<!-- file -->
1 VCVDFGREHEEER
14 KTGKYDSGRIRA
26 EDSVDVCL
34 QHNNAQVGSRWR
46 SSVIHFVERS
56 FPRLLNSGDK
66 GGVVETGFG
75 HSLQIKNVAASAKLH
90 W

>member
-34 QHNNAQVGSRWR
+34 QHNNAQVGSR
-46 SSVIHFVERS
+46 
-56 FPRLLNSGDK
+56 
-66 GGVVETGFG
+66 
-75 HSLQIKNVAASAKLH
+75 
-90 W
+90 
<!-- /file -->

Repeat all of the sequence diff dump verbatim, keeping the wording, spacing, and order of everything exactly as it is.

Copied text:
1 VCVDFGREHEEER
14 KTGKYDSGRIRA
26 EDSVDVCL
34 QHNNAQVGSRWR
46 SSVIHFVERS
56 FPRLLNSGDK
66 GGVVETGFG
75 HSLQIKNVAASAKLH
90 W

>member
-34 QHNNAQVGSRWR
+34 QHNNAQVGSR
-46 SSVIHFVERS
+46 
-56 FPRLLNSGDK
+56 
-66 GGVVETGFG
+66 
-75 HSLQIKNVAASAKLH
+75 
-90 W
+90 